Washington State to Require Gender Diversity on Public Company Boards or Board Diversity Disclosure

Effective as of June 11, 2020, the Washington State legislature has amended the Washington Business Corporation Act (“WBCA”) to require public companies to either have a gender-diverse board of directors by January 1, 2022 or comply with new board diversity disclosure requirements.  A public company will be deemed to have a gender-diverse board of directors if, for at least 270 days of the fiscal year preceding the applicable annual meeting, individuals who self-identify as women comprised at least 25% of the directors serving on the board.

If a Washington public company does not have a gender-diverse board of directors beginning January 1, 2022, the company must deliver to its shareholders a board diversity discussion and analysis no fewer than 10 nor more than 60 days before its annual meeting.  The board diversity discussion and analysis must either be included in the company’s definitive proxy statement filed with the SEC or posted on the company’s website or another electronic network.

The board diversity discussion and analysis must include information regarding the company’s approach to developing and maintaining diversity on its board of directors, including, among other things a discussion of:

  • how the board, or an appropriate committee, considered the representation of any diverse groups in identifying and nominating candidates for election as directors in connection with the last annual meeting of shareholders, and if it did not, why not;
  • any policy adopted by the board, or an appropriate committee, relating to identifying and nominating members of any diverse groups for election as directors, and if it does not have such a policy, the reasons why it does not; and
  • the mechanisms used to refresh the board, such as term limits and mandatory retirement age policies for its directors, and if the company does not use any such mechanisms, the reasons why it does not.

While these disclosure requirements go beyond the SEC’s current proxy statement requirements relating to board diversity, some companies are already including this type of information in their proxy statements.

As noted above, in order to meet the 25% threshold of board members that self-identify as women by January 1, 2022, a Washington public company must have the requisite number of self-identified women directors on the board for at least 270 days in the prior fiscal year.  For example, for a Washington public company with a December 31 fiscal year end and an eight person board, at least 2 women directors must serve at least 270 days during 2021.  So, if in order to meet the 25% threshold by January 1, 2022 a company wanted to nominate additional women for election as directors at its annual shareholders meeting in 2021, the meeting would be required to be held by April 6, 2021, or the women would need to be appointed to fill vacancies on the board by that date.  On the other hand, if at the beginning of the fiscal year 25% of a company’s directors self-identify as women and the board then desires to expand the number of directors on the board to add someone who does not self-identify as a woman (which will lower the percentage of women on the board), in order to meet the 25% threshold the board could not be expanded until September 28th.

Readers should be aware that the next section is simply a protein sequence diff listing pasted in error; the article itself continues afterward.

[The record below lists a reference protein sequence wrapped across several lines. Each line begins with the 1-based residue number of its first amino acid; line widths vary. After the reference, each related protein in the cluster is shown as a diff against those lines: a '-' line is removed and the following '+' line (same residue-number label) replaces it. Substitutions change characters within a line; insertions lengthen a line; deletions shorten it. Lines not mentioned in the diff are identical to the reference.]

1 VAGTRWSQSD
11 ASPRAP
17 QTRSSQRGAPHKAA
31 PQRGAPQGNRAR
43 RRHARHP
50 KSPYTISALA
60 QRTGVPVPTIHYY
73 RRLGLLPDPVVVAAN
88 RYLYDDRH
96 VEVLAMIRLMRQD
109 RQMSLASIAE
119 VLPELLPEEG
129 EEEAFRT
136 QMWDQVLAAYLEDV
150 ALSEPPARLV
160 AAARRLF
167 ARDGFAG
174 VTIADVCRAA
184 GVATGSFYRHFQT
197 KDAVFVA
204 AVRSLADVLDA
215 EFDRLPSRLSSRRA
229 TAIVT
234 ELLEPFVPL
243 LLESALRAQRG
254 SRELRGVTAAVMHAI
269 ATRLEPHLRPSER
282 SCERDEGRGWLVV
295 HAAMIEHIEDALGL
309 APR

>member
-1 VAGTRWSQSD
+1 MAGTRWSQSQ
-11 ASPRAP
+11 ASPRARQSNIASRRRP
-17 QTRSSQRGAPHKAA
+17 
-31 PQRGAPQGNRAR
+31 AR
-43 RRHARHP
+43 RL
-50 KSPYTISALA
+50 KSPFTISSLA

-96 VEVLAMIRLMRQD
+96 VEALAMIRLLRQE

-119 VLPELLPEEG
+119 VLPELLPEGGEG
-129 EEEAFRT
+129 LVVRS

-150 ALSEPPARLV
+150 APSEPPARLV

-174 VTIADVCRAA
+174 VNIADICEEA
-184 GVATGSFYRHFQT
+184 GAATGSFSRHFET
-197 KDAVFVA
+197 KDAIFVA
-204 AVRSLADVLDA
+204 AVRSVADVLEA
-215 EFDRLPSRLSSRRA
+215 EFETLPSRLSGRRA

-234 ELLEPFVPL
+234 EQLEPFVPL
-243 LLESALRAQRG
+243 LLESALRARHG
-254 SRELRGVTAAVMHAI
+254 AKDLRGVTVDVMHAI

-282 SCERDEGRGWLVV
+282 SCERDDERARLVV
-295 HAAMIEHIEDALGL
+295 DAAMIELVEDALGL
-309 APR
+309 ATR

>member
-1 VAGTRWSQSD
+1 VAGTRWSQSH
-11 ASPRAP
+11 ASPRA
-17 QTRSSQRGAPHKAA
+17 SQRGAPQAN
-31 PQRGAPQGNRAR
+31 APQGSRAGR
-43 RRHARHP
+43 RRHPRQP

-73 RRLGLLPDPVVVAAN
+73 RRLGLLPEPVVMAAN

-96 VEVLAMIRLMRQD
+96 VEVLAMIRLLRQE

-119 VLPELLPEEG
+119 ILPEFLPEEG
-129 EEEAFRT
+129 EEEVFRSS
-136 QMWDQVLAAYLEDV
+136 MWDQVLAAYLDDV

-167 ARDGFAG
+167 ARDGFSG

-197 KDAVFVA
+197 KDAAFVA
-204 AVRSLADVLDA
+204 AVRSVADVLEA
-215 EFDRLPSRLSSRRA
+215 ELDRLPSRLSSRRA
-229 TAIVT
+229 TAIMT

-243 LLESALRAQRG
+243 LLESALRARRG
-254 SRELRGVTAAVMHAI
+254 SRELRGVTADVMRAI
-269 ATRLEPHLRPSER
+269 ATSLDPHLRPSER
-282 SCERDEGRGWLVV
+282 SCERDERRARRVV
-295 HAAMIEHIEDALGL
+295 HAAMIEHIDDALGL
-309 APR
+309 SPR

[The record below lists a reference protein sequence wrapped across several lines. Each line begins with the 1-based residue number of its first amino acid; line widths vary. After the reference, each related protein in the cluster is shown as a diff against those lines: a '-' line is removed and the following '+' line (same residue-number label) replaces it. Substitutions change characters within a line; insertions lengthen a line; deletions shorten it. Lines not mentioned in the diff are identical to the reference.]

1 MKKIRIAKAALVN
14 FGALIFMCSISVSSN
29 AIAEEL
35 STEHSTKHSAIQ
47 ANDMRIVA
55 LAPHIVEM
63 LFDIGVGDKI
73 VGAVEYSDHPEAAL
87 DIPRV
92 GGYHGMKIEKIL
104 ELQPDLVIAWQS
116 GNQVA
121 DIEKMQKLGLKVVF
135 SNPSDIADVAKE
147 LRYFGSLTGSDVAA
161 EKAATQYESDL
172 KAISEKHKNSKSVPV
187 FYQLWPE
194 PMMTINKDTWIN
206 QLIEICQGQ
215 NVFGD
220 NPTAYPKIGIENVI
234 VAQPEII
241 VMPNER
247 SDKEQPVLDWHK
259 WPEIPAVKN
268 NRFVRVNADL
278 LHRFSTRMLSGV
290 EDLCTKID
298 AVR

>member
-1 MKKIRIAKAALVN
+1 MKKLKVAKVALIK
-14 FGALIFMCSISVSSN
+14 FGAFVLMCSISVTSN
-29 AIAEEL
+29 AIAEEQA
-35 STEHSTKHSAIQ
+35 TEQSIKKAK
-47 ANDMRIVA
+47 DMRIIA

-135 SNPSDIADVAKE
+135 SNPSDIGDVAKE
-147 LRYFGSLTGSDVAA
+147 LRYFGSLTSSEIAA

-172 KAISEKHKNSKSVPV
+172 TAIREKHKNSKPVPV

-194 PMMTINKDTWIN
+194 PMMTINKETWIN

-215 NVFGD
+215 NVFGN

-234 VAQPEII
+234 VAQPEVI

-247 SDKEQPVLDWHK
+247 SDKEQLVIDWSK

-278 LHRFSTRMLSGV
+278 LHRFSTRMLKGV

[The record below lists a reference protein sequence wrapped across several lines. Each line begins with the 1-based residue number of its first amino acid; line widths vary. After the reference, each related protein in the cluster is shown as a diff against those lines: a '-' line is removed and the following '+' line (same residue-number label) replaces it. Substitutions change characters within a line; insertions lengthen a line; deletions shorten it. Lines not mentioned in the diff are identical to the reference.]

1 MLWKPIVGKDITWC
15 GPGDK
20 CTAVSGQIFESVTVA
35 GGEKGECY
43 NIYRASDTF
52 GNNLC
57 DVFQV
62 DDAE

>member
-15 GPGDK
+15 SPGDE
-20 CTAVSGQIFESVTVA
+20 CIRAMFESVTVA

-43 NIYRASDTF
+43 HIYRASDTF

These new requirements do not apply to public companies:

  • that do not have shares listed on a national securities exchange;
  • that qualify as an “emerging growth company” or “smaller reporting company”;
  • 50% or more of the voting shares of which are held by a person or group of persons;
  • of which the articles of incorporation authorize the election of all or a specified number of directors by one or more separate voting groups; or
  • that is not required by the WBCA or any national securities exchange to hold an annual meeting.

The exclusive remedy for a public company’s failure to comply with these requirements is that a shareholder may, after notice to the company, apply for a court order to require the company to furnish the board diversity discussion and analysis to shareholders.

Whether or not a company’s board meets the threshold percentage for gender diversity, we recommend that board or nominating committee of a Washington public company review the disclosure requirements imposed by the WBCA amendment and consider whether it desires to adopt or amend a diversity policy in response to such potential disclosure requirements.

Clint Foss

Corporate, Seattle

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